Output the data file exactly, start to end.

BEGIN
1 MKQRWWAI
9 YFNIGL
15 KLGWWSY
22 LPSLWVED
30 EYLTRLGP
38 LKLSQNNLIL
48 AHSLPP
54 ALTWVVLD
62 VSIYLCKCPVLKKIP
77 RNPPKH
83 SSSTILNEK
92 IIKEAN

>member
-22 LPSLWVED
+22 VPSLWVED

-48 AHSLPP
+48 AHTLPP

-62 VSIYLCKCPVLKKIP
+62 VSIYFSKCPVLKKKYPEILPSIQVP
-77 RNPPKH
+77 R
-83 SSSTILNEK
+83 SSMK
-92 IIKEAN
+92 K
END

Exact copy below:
1 MKQRWWAI
9 YFNIGL
15 KLGWWSY
22 LPSLWVED
30 EYLTRLGP
38 LKLSQNNLIL
48 AHSLPP
54 ALTWVVLD
62 VSIYLCKCPVLKKIP
77 RNPPKH
83 SSSTILNEK
92 IIKEAN

>member
-22 LPSLWVED
+22 VPSLWVED

-48 AHSLPP
+48 AHTLPP

-62 VSIYLCKCPVLKKIP
+62 VSIYFSKCPVLKKKYPEILPSIQVP
-77 RNPPKH
+77 R
-83 SSSTILNEK
+83 SSMK
-92 IIKEAN
+92 K